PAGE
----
My mother is 72 and was recently diagnosed with AVM. After a surgical procedure was done by opening up her stomach, surgeon found multiple AVM's from her esaphagus down to her small intestine. Dr's are saying there is no cure to AVM's and I don't understand how we can't stop bleeding with today's technology. Is there any options out there?
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replied May 10th, 2011
Hello and welcome to e health forum.

AVMs are dilated weak-walled blood vessels which in the bowel usually are close to the inside surface. They appear as very red areas. They tend to bleed easily with minimal trauma.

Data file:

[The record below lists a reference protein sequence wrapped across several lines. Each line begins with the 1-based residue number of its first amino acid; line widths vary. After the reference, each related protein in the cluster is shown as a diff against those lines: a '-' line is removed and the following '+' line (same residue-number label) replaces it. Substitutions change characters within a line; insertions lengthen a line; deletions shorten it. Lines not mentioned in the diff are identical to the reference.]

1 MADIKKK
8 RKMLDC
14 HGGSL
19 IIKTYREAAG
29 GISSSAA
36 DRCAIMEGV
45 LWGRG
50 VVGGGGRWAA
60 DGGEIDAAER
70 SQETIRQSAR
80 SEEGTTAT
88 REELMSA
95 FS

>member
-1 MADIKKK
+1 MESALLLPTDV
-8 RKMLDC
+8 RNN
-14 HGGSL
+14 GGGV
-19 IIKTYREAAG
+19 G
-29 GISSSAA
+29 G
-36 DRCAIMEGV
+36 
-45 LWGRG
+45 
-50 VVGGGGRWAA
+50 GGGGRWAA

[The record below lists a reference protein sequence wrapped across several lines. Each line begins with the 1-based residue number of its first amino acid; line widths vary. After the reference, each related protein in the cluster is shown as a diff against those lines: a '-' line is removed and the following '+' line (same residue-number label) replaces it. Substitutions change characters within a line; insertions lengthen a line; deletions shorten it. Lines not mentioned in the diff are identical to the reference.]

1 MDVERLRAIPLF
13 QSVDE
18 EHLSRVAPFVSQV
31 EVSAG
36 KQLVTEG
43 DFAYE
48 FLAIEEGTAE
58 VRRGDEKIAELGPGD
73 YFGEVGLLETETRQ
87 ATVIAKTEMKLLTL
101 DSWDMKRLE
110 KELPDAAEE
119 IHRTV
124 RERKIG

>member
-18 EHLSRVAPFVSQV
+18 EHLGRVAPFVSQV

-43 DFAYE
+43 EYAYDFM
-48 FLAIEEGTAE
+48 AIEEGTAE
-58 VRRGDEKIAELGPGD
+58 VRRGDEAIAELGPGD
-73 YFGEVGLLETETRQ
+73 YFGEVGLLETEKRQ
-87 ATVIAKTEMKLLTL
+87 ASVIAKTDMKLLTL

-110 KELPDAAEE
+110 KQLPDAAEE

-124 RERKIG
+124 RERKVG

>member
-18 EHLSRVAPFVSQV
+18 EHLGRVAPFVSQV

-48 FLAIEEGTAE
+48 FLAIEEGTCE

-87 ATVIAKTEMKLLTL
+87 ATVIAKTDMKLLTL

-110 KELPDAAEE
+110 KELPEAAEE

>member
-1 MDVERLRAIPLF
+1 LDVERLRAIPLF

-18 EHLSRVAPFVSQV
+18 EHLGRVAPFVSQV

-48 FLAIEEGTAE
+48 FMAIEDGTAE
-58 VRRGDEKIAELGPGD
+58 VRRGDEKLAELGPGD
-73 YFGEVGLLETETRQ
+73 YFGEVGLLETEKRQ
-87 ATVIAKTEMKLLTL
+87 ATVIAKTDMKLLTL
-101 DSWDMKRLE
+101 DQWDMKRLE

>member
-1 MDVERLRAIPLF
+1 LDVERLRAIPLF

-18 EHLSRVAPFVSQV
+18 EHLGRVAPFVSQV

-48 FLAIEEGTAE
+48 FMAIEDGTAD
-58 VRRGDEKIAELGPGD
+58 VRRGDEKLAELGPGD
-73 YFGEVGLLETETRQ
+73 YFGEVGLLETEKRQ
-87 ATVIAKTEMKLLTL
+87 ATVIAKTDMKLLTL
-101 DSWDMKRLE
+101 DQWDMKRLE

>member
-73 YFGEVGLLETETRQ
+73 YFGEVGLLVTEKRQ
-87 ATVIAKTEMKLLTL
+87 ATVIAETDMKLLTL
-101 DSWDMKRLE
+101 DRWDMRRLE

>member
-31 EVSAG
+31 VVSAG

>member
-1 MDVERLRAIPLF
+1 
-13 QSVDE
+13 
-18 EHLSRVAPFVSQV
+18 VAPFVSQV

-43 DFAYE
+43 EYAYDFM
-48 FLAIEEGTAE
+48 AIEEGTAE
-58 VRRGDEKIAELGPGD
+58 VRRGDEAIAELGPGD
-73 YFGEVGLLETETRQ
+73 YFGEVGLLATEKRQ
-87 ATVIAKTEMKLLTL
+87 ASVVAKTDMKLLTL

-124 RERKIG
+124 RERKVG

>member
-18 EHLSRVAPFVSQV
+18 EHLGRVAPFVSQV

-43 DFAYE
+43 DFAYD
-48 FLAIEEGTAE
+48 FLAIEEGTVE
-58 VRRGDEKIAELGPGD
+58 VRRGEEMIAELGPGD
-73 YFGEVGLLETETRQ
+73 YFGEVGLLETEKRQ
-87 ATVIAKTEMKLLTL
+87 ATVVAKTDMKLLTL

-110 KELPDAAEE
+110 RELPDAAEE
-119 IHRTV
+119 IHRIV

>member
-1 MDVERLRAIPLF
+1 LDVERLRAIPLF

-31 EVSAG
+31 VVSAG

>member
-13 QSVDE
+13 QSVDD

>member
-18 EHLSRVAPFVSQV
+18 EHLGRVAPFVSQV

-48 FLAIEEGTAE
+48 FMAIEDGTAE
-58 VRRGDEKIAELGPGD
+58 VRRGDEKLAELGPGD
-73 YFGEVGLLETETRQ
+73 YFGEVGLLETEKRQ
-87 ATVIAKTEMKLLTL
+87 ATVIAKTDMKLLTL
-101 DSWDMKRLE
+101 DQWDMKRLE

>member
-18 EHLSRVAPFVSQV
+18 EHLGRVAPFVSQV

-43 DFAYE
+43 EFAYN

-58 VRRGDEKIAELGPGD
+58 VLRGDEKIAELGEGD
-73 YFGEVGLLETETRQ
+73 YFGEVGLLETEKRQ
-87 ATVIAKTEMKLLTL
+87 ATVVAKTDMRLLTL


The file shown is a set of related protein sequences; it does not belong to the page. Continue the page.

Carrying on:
Some AVMs can be cauterized using heat or laser therapy. When they are extensive, surgery may be required.

The other option would be Endovascular embolization. In this procedure, using X-ray imaging a surgeon places the catheter in one of the arteries that feeds your AVM and injects small particles or a gluelike substance to block the artery and reduce blood flow into the AVM.

You might consult your doctor or a gastroenterologist, who can go over your medical history and then determine the exact course of treatment.

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